When eyes pass by trembling with presence,
hold on to the urge for possession of
the love without which you must learn
to remain content; then love with all you possess
that shadow wherein hovers a promise
like a young swallow in a thicket of trees.
If you seek to possess love, you must learn to be content without it, posits Arthur Gregor in his appropriately named short poem. What I especially love about this poem is the aura of nervousness it cultivates. Eyes tremble, love passes in shadows, and is as flighty as a bird in a thicket of trees. There is also a wonderful sense of urgency to it all. The subject wants so desperately to love those eyes "trembling with presence" that the narrator must urge caution. Do not seek to possess love.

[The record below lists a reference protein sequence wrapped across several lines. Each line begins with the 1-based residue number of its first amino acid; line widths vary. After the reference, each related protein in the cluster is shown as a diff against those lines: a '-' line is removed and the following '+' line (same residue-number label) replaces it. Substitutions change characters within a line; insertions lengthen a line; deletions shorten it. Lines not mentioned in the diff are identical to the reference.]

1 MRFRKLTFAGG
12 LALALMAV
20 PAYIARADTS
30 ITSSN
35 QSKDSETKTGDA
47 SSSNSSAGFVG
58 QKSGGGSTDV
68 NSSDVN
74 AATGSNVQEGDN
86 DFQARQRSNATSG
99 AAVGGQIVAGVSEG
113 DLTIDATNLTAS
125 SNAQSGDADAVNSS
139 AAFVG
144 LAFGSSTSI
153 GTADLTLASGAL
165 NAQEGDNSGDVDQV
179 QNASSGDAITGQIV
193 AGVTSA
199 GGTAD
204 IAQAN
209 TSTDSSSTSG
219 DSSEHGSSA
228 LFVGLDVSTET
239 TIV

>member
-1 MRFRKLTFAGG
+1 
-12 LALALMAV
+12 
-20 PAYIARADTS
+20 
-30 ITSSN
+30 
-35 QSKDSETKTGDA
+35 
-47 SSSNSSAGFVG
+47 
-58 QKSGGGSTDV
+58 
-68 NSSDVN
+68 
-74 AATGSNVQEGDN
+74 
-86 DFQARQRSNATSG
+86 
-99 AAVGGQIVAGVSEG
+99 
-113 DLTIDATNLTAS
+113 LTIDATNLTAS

I especially love the lines, "hold on to the urge for possession of / the love without which you must learn / to remain content." If you put all of your happiness into possessing those eyes trembling with presence, you will end up ruined. You must be whole, you must learn to remain content without love. Instead, Gregor says, love the shadow of a promise of love. Be ever hopeful of love rather than possessive is my takeaway. Really, I simply adore the language of the poem. It is beautiful and sometimes, that is enough.